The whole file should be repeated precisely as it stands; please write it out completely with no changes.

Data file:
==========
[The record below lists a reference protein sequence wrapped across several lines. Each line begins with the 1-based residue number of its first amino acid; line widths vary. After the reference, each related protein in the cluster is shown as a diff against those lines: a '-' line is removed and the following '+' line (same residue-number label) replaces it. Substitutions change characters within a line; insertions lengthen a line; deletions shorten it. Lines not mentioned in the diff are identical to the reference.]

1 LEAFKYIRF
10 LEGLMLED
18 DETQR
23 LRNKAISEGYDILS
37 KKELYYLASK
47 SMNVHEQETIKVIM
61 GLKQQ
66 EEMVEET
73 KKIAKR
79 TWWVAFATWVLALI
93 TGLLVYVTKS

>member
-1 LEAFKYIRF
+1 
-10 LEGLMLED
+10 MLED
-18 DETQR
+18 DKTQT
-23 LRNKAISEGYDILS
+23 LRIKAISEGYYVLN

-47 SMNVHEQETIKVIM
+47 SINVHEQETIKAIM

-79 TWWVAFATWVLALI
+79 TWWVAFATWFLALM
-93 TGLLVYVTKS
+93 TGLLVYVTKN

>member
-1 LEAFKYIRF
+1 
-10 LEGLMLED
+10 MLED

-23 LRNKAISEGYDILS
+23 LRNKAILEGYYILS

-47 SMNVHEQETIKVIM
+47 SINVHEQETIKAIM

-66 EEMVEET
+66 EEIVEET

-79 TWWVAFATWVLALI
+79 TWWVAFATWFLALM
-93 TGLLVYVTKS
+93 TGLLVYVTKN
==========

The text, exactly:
[The record below lists a reference protein sequence wrapped across several lines. Each line begins with the 1-based residue number of its first amino acid; line widths vary. After the reference, each related protein in the cluster is shown as a diff against those lines: a '-' line is removed and the following '+' line (same residue-number label) replaces it. Substitutions change characters within a line; insertions lengthen a line; deletions shorten it. Lines not mentioned in the diff are identical to the reference.]

1 LEAFKYIRF
10 LEGLMLED
18 DETQR
23 LRNKAISEGYDILS
37 KKELYYLASK
47 SMNVHEQETIKVIM
61 GLKQQ
66 EEMVEET
73 KKIAKR
79 TWWVAFATWVLALI
93 TGLLVYVTKS

>member
-1 LEAFKYIRF
+1 
-10 LEGLMLED
+10 MLED
-18 DETQR
+18 DKTQT
-23 LRNKAISEGYDILS
+23 LRIKAISEGYYVLN

-47 SMNVHEQETIKVIM
+47 SINVHEQETIKAIM

-79 TWWVAFATWVLALI
+79 TWWVAFATWFLALM
-93 TGLLVYVTKS
+93 TGLLVYVTKN

>member
-1 LEAFKYIRF
+1 
-10 LEGLMLED
+10 MLED

-23 LRNKAISEGYDILS
+23 LRNKAILEGYYILS

-47 SMNVHEQETIKVIM
+47 SINVHEQETIKAIM

-66 EEMVEET
+66 EEIVEET

-79 TWWVAFATWVLALI
+79 TWWVAFATWFLALM
-93 TGLLVYVTKS
+93 TGLLVYVTKN